d by Justinian to complete the church of St. Sophia at Constantinople, now a Mohammedan mosque.
Twenty-nine great military roads centered at Rome, some of them being carried to the extreme limits of the Empire, which was divided into 11 regions, 113 provinces, traversed by 372 great roads which, according to the Itinerary of Antoninus, had a length of 52,964 Roman miles.
The first of these great roads was the Appian Way, constructed by the censor Appius Claudius Caecus, 442 A. U. C. (311 B. C.), who is not to be confounded with the decemvir Appius Claudius, 449 B. C., concerned in the tragedy of Virginia, the Roman maiden.
The stones were hewn and carefully fitted.
It was never excelled by the Romans.
Appius constructed it to Capua, 142 miles, and his successors to Brundusium (now Brindisi), another 218 miles. Strabo (d. A. D. 24) gives it the preeminence.
It is still entire in many places, though more than twenty centuries have elapsed since its construction It was properly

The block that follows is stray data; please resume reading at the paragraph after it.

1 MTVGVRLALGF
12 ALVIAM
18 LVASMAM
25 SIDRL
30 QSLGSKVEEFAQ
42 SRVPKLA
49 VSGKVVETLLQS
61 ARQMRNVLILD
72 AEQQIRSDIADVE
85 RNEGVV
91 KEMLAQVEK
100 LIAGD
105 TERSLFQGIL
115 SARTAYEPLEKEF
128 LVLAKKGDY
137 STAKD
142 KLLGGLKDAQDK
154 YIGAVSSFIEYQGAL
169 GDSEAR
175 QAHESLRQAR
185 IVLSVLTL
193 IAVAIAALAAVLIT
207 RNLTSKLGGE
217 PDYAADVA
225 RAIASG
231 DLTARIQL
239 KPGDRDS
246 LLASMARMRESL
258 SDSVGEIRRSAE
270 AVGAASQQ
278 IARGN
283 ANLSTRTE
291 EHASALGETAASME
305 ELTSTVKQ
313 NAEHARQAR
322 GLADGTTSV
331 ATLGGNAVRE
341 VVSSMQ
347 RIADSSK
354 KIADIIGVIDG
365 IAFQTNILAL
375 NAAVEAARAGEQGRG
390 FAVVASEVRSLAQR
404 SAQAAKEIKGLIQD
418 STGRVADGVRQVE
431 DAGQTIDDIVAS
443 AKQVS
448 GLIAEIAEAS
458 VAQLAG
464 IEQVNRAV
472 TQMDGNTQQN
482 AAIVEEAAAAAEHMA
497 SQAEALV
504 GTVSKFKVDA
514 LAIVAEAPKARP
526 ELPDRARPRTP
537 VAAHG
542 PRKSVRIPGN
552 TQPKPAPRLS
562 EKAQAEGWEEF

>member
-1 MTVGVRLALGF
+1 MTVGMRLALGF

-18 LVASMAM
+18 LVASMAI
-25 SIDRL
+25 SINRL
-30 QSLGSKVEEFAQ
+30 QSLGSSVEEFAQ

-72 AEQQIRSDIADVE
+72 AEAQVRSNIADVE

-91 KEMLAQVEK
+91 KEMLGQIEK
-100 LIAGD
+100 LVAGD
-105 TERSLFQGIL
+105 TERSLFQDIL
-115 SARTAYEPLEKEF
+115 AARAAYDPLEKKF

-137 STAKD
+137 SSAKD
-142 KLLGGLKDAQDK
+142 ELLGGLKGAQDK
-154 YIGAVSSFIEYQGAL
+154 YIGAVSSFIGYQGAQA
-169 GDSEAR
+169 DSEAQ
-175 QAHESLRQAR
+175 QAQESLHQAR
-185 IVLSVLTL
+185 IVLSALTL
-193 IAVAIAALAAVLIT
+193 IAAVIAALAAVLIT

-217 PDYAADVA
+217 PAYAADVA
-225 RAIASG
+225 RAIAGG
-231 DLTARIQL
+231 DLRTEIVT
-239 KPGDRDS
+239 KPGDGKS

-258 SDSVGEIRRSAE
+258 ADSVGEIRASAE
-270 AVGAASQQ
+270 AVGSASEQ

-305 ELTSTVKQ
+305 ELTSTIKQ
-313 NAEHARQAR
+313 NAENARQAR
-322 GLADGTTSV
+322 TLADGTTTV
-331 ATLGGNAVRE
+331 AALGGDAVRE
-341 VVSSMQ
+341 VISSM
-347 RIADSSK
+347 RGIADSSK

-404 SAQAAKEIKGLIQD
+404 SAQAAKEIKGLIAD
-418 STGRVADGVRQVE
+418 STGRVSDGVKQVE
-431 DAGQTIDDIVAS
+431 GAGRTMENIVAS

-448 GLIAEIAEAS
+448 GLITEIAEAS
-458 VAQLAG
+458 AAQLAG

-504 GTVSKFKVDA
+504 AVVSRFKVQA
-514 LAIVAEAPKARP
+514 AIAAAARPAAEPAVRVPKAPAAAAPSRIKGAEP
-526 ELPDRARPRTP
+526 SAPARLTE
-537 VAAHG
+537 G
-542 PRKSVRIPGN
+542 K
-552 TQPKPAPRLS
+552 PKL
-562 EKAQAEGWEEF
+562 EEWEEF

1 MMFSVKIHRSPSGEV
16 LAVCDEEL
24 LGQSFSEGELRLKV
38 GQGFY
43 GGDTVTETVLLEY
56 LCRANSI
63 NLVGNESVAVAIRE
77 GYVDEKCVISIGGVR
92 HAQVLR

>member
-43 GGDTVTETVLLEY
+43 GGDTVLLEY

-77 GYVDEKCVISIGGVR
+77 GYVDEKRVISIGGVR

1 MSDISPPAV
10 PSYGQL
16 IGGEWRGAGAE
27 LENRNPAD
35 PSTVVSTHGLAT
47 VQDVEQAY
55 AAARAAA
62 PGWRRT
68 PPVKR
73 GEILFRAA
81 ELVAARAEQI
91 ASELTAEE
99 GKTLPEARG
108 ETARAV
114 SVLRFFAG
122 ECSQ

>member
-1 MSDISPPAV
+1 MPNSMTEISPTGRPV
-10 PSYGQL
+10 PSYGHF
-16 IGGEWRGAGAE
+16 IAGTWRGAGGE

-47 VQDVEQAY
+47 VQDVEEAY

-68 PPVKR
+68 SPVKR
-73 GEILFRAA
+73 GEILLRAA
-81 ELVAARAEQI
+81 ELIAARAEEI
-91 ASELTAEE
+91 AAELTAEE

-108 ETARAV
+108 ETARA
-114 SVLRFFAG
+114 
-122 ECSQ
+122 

Biremes, where the rowers sat in 2 ranks, on different levels, were probably invented by the Phoenicians, and were known to the Assyrians in the time of Sennacherib.
One is represented in the palace of that monarch at Kouyunjik.
Triremes were invented by the Corinthians about 750 B. C.
Fig 5000 is a view of a Roman biremis, or two-banked galley.
The Romans, by the account of Livy, first became aware of the importance of a fleet during the second Samnite war, B. C. 311.
As their colonies spread, especially when the Pontian Islands were embraced in their bounds, the necessity grew.
In the time of the first Punic war the Romans became a maritime power, clearly foreseeing that in default of a navy Carthage could not be subdued.
See also Smith's Dictionary of Greek and Roman Antiquities, p. 783 et seq.
A. D. 1500.
The Great Harry, constructed by Henry VII., was the first ship of the English royal navy.
Previous to this the navy consisted of vessels furn